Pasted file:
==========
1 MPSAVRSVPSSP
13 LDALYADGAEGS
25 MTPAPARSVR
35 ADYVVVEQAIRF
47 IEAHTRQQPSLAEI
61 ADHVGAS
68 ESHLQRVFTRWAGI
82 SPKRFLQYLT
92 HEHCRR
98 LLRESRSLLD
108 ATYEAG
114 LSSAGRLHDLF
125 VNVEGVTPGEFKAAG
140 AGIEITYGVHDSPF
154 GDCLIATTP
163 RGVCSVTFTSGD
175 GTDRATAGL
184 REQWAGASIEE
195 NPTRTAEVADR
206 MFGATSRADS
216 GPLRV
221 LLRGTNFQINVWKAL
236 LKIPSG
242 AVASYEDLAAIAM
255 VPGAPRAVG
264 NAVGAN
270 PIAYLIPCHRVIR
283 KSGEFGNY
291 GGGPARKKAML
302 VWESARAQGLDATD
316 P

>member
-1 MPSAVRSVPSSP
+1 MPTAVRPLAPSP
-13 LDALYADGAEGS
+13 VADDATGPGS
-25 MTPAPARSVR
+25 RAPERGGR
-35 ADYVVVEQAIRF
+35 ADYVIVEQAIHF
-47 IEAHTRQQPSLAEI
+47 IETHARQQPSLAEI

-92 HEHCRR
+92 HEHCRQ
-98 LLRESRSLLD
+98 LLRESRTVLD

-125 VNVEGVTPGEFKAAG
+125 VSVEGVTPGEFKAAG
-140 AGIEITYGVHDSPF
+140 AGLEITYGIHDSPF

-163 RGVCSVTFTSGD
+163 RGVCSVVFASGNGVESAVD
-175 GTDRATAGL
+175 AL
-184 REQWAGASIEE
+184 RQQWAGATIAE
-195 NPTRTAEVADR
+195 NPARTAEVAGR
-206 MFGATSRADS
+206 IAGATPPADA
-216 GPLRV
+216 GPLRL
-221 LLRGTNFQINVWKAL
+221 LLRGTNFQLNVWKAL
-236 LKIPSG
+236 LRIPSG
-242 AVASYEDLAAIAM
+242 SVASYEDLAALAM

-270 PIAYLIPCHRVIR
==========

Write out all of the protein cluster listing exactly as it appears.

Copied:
1 MPSAVRSVPSSP
13 LDALYADGAEGS
25 MTPAPARSVR
35 ADYVVVEQAIRF
47 IEAHTRQQPSLAEI
61 ADHVGAS
68 ESHLQRVFTRWAGI
82 SPKRFLQYLT
92 HEHCRR
98 LLRESRSLLD
108 ATYEAG
114 LSSAGRLHDLF
125 VNVEGVTPGEFKAAG
140 AGIEITYGVHDSPF
154 GDCLIATTP
163 RGVCSVTFTSGD
175 GTDRATAGL
184 REQWAGASIEE
195 NPTRTAEVADR
206 MFGATSRADS
216 GPLRV
221 LLRGTNFQINVWKAL
236 LKIPSG
242 AVASYEDLAAIAM
255 VPGAPRAVG
264 NAVGAN
270 PIAYLIPCHRVIR
283 KSGEFGNY
291 GGGPARKKAML
302 VWESARAQGLDATD
316 P

>member
-1 MPSAVRSVPSSP
+1 MPTAVRPLAPSP
-13 LDALYADGAEGS
+13 VADDATGPGS
-25 MTPAPARSVR
+25 RAPERGGR
-35 ADYVVVEQAIRF
+35 ADYVIVEQAIHF
-47 IEAHTRQQPSLAEI
+47 IETHARQQPSLAEI

-92 HEHCRR
+92 HEHCRQ
-98 LLRESRSLLD
+98 LLRESRTVLD

-125 VNVEGVTPGEFKAAG
+125 VSVEGVTPGEFKAAG
-140 AGIEITYGVHDSPF
+140 AGLEITYGIHDSPF

-163 RGVCSVTFTSGD
+163 RGVCSVVFASGNGVESAVD
-175 GTDRATAGL
+175 AL
-184 REQWAGASIEE
+184 RQQWAGATIAE
-195 NPTRTAEVADR
+195 NPARTAEVAGR
-206 MFGATSRADS
+206 IAGATPPADA
-216 GPLRV
+216 GPLRL
-221 LLRGTNFQINVWKAL
+221 LLRGTNFQLNVWKAL
-236 LKIPSG
+236 LRIPSG
-242 AVASYEDLAAIAM
+242 SVASYEDLAALAM

-270 PIAYLIPCHRVIR